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Hudson Middle gives, jazz band delivers

The musicians travel to New York to perform for P.S. 234, a school near ground zero for which students raised $1,600 in a day.

By MICHELE MILLER, Times Staff Writer
© St. Petersburg Times
published May 5, 2002


NEW YORK -- After Sept. 11, schoolchildren from around the nation and around the world sent gifts to P.S. 234, a red-brick elementary school that sits just three blocks from the World Trade Center.

Origami paper cranes came from Japan. Beanie Babies from Texas. Teddy bears from Oklahoma City. Kindergarten drawings from the south of France. On Thursday, a gift arrived from Hudson Middle School.

A jazz band.

"We've gotten a lot of presents," said Public School 234 principal Anna Switzer. "But this one is unique. These kids spent two days in a bus to come all the way from Florida to see you. Would you like to spend two days on a bus?"

"No!" shouted the fourth- and fifth-graders gathered in the school auditorium.

Hudson eighth-grader Joel Quina -- until last week, the tallest building he'd ever seen was in Tampa -- fired up those same kids with a drum solo that drew hoots, hollers and a rousing round of applause.

"I thought it was great," said fourth-grader Harry Cammer, who himself plays the saxophone. "I really liked the drums. When he did his solo -- I couldn't believe how fast he moved his hands."

Kids who know hardship

Weeks before they discovered P.S. 234, children at Hudson Middle had been trying to help.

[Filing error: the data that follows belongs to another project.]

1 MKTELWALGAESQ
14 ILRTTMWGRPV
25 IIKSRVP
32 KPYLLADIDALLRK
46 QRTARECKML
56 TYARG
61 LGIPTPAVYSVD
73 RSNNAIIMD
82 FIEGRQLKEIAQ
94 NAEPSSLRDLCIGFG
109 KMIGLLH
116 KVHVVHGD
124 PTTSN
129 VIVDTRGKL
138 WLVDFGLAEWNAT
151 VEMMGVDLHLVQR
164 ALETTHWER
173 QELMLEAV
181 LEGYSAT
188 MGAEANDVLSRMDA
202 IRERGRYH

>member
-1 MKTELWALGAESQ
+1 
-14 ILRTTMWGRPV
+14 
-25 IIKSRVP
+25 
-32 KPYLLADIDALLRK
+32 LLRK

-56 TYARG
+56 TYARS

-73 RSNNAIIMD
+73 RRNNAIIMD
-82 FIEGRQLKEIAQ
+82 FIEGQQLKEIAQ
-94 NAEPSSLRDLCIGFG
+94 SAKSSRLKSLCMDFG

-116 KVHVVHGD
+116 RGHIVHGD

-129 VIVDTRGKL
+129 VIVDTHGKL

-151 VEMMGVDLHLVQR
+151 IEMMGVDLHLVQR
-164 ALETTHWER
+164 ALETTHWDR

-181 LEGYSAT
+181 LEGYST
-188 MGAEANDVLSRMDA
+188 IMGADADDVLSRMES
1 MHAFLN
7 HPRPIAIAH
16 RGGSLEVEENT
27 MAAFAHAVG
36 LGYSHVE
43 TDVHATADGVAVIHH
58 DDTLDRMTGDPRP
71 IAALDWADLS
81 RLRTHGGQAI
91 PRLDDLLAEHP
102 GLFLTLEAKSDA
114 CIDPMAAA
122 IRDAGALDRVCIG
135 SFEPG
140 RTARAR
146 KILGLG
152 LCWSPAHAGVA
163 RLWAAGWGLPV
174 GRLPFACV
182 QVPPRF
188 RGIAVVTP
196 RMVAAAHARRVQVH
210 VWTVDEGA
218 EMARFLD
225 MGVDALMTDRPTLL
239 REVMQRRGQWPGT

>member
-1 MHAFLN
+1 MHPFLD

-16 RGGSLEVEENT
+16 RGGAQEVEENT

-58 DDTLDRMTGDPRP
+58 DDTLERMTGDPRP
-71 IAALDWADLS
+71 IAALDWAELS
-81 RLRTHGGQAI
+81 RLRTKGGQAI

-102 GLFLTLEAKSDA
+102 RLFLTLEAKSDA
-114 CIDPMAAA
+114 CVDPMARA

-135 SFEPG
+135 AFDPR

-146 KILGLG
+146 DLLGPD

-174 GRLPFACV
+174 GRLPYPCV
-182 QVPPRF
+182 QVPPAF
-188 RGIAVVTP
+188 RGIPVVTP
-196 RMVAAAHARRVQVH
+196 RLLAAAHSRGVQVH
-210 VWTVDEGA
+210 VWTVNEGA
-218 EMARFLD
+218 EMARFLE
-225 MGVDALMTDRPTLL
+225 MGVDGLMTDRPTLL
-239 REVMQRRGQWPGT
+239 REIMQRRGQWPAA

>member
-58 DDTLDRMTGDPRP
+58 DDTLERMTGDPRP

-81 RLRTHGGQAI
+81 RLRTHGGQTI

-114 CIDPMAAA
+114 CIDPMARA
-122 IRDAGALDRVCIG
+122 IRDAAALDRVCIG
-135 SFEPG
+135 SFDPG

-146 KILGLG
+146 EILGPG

"We had done different things -- sent money to the Red Cross and the United Way, but it didn't feel like that was enough," said guidance counselor Kelly Davey. "We were looking for a way to personalize it for our kids."

Davey went on the Internet and learned about a school near the World Trade Center that had lost everything "from staplers to arts and craft supplies."

Soon, principal Thomas Imerson declared that Oct. 9 would be "P.S. 234 Fundraising Day."

"We raised $1,600 in one day," said Davey. "Kids dug under their sofa cushions looking for change. They came to the office with Baggies full of money. In a school where 60 percent are on free and reduced lunch, that's amazing. These are kids who know hardship -- kids who have no money to give."

As it happened, band director John Keon already had plans to take his 26-member jazz ensemble to New York City as part of a trip that included a stop in Allentown, Pa., for a band competition.

Keon, who was born in Brooklyn and earned his master's at Columbia, thought a performance at P.S. 234 would put faces on the children Hudson students had been helping.

"To perform for these kids who have been through so much -- who have seen way too much -- and maybe bring them a little comfort is so wonderful," Keon said. "This is something our kids will remember for the rest of their lives."

A part of history

When the first plane hit, Annie Luce was delivering school supplies to a first-grade classroom.